“The bid includes the total estimated cost and overhead cost to complete the project plus the percentage of markup and the desired profitability added to the estimate,” notes Fritz.
The successful bidder enters the sixth phase—the pre-construction phase—after being awarded the contract. During this phase, the project management team begins detailed planning of construction execution.
“When I was a project manager, I lived by the saying ‘plan your work, work your plan, and make adjustments as necessary’,” says Fritz.
The preconstruction phase includes project planning; material, personnel, and equipment scheduling; approvals; long lead item procurement; mobilization coordination, and often the establishment of field offices.
After its completion, it’s time to execute it.
“This is where the tracks hit the dirt,” says Fritz. “The project management team is fully engaged, and the seventh phase – the construction phase – commences.
“If you’re on a project with existing pavement, commonly the concrete and/or blacktop pavement is removed,” he adds. “Due to sustainability metrics and depleting natural resources, the removed pavement is often processed for use on the same project or stockpiled for use on a future project.”
Once the pavement is removed, the earthmoving phase starts if horizontal alignment and/or elevation changes are designed into the project.
"If the material is to be removed, the area is known as a cut area and where the material is to be added to achieve subgrade elevation, the area is known as a fill area," says Fritz.
“Underground utility installation also factors into the timing of the earthmoving operation. Depending on the grades, cutting down an area will benefit underground utility installation by requiring less trench excavation. Conversely, a fill area may need to be partially or fully constructed to accommodate the underground utility installation. Once the underground utility installation and earthmoving are finished, base course, paving, and finishing operations are completed. The project is complete, the ribbon is cut, the traffic is flowing.”
The eighth and final phase is operations and maintenance. Items often included in this phase are crack routing and sealing, surface removal and pavement overlaying, raised reflective pavement marker installation, and restriping of pavement markings.
“When longitudinal, transverse, and/or reflective cracks start to occur, a pavement analysis is conducted to determine the best-suited maintenance approach," says Fritz. "Routing and sealing and surface removal and pavement resurfacing are the two most common maintenance methods performed to preserve the pavement structure and reestablish a new surface, in the case of pavement overlays."
Cat cold planers, also known as milling machines, are used to plane off a certain depth of the existing pavement material in preparation for an asphalt pavement overlay. Concrete overlays, also known as whitetopping, provide another type of overlay surface used to preserve the underlying pavement structure.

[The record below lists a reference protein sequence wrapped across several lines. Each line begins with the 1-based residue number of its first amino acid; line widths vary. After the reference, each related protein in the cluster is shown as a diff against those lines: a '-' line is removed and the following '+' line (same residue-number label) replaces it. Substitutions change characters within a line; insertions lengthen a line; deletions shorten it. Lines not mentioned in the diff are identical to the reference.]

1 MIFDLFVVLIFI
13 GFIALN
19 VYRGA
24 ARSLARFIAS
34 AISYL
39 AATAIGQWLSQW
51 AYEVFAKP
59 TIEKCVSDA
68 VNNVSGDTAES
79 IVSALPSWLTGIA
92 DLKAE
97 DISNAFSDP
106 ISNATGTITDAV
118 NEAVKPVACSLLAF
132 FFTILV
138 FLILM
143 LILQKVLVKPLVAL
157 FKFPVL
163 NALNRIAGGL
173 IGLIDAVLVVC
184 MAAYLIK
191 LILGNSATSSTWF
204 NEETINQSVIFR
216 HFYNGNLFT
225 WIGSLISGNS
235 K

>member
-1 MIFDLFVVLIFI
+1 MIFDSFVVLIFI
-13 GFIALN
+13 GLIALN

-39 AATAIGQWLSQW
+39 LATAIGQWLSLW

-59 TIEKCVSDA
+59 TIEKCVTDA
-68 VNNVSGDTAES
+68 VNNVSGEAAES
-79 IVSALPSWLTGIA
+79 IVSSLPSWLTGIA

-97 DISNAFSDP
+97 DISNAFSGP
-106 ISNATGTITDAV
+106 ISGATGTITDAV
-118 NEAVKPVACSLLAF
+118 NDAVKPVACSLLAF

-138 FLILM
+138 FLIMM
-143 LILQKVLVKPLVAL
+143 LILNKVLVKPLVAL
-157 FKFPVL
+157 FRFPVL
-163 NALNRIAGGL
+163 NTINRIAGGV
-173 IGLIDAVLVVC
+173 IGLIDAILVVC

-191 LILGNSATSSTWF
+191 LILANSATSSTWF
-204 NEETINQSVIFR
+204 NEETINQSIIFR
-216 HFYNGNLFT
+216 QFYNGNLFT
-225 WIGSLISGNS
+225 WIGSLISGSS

Caterpillar offers the construction industry more than 300 machine and technology products and the necessary services designed to maintain and monitor fleet health, maintenance, and performance and maximize efficiency, production, and safety such as Grade, Payload, Compact, Command, Link, and Detect.
Starting with tree-clearing and brush removal—often the first of many construction activities on a project—Caterpillar offers a range of hydraulic excavators, dozers, and skid-steers and a variety of attachments that are configurable and designed to complete clearing tasks safely and efficiently.
Jobs designed with a horizontal and vertical alignment requiring cut through a rock formation can be accomplished with Cat drills, excavators, dozers, and rigid-frame and articulated trucks.
For hot mix asphalt and concrete pavement removal, that’s the time to leverage the Cat cold planer, notes Fritz, adding a hydraulic excavator is commonly used for full-depth concrete removal. Leveraging Cat Production Measurement Payload (CPM) technology during pavement removal operations is critical to ensure an optimized payload on hauling units.
“To expedite the concrete pavement removal process, a dozer is used to consolidate and push the loose material to the excavator as it loads the debris on to on-highway trucks or articulated dump trucks,” he says. “To practice sustainability, especially on larger projects, the removed material is hauled to a crusher o-site or an adjacent site, crushed and processed, and used as base course.”
Caterpillar offers numerous earthmoving machines including excavators, articulated trucks, dozers, wheel-tractor scrapers, rigid-frame trucks, soil compactors, and motor graders.
Fritz points out that on equipment such as Caterpillar’s next-generation non-GC hydraulic excavator line-up, Cat Grade with Assist technology helps operators achieve a grade in the fewest number of passes and with the greatest amount of accuracy.